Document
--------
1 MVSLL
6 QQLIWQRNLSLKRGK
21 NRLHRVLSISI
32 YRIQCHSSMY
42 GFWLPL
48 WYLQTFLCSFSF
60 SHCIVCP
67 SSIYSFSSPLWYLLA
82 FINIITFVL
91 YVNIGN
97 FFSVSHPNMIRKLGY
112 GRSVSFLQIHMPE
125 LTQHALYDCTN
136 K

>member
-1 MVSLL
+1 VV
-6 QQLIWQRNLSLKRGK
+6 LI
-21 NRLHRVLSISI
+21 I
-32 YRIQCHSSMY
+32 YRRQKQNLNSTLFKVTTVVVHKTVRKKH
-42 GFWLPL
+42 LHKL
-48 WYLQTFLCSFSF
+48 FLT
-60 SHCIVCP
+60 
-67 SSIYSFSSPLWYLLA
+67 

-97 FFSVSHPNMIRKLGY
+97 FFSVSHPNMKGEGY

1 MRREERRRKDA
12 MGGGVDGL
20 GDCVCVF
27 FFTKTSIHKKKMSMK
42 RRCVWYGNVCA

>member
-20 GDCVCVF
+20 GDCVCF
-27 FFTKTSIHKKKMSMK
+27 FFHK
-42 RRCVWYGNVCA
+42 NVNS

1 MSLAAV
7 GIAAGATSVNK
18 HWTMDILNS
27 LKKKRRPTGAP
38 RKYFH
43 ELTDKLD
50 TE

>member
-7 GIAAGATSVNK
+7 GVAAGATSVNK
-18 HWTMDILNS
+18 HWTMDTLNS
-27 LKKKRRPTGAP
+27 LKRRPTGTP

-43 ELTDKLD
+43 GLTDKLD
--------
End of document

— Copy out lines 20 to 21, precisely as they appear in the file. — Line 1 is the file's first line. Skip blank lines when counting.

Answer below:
-21 NRLHRVLSISI
+21 I